- has surrendered to the division any other license previously issued to him by this state or by another state or country or has filed an affidavit with the division that he does not possess such other license; however, the applicant need not surrender a motorcycle license duly obtained under Paragraph (3) [(4)] of Subsection A of Section 66-5-5 NMSA 1978.
Any person licensed under the provisions of the Motor Vehicle Code [ 66-1-1 NMSA 1978] or expressly exempted from licensure may exercise the privilege granted upon all streets and highways in this state and shall not be required to obtain any other license to exercise the privilege by any county, municipality or any other local body having authority to adopt local police regulations.
Drivers convicted of driving with no license could face misdemeanor charges, fines, and jail time. If you receive a citation for driving with no license and you bring your license to court, you won't be convicted of driving with no license.
In the event you drive with a suspended or revoked license in New Mexico, you may face even greater penalties. As written in NMSA 1978, § 66-5-39, driving with a revoked license may result in up to a $1,000 fine and up to 364 days in jail. If you are convicted of driving with a revoked license in NM, you will also have your license revoked for another year. If you drive with a suspended license, you may be sentenced to 90 days in jail and have to pay a $300 fine.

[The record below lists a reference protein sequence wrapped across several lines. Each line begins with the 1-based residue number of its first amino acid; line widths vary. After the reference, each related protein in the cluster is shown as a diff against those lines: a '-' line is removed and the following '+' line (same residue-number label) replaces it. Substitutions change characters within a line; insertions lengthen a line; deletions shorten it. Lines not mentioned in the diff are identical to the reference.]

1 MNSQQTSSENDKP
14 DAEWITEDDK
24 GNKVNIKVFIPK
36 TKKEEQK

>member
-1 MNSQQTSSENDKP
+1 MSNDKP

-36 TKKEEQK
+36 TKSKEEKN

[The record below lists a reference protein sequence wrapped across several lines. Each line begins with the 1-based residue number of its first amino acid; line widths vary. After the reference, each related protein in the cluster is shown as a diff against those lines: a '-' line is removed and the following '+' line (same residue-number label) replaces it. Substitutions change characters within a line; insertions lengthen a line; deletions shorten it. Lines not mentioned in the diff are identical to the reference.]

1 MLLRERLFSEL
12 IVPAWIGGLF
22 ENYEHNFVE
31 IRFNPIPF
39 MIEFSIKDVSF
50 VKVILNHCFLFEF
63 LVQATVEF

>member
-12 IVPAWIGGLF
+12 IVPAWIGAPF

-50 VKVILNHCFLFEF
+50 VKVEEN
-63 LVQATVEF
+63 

Is an Unlicensed Driver Automatically Liable?
No, an unlicensed driver is not automatically liable for an accident. Arizona and New Mexico follow a fault-based system, which means that liability will depend on who the negligent party was, and that party or parties will be responsible for paying for the damages they caused. Sometimes, however, the at-fault party will be the unlicensed driver, and he or she can either hold complete liability for the accident or share liability, depending on the specific situation. When fault is shared, liability is divided among the responsible parties based on the percentage of fault each is determined to have contributed to the accident. Each party's settlement will also be reduced by the amount of fault they played in the incident. Unfortunately, many times, an unlicensed driver will be uninsured.
What Happens When the At-Fault Driver Is Uninsured?